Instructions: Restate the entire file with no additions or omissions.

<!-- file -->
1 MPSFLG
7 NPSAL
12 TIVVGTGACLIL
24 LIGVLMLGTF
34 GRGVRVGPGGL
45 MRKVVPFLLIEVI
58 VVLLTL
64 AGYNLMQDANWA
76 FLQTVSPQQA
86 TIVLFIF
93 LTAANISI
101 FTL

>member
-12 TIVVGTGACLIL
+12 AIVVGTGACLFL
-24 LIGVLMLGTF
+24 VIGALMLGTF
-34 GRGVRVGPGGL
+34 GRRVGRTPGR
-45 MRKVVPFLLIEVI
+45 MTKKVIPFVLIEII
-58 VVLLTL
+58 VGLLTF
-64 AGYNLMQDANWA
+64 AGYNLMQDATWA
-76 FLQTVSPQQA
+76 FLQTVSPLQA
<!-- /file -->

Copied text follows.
1 MPSFLG
7 NPSAL
12 TIVVGTGACLIL
24 LIGVLMLGTF
34 GRGVRVGPGGL
45 MRKVVPFLLIEVI
58 VVLLTL
64 AGYNLMQDANWA
76 FLQTVSPQQA
86 TIVLFIF
93 LTAANISI
101 FTL

>member
-12 TIVVGTGACLIL
+12 AIVVGTGACLFL
-24 LIGVLMLGTF
+24 VIGALMLGTF
-34 GRGVRVGPGGL
+34 GRRVGRTPGR
-45 MRKVVPFLLIEVI
+45 MTKKVIPFVLIEII
-58 VVLLTL
+58 VGLLTF
-64 AGYNLMQDANWA
+64 AGYNLMQDATWA
-76 FLQTVSPQQA
+76 FLQTVSPLQA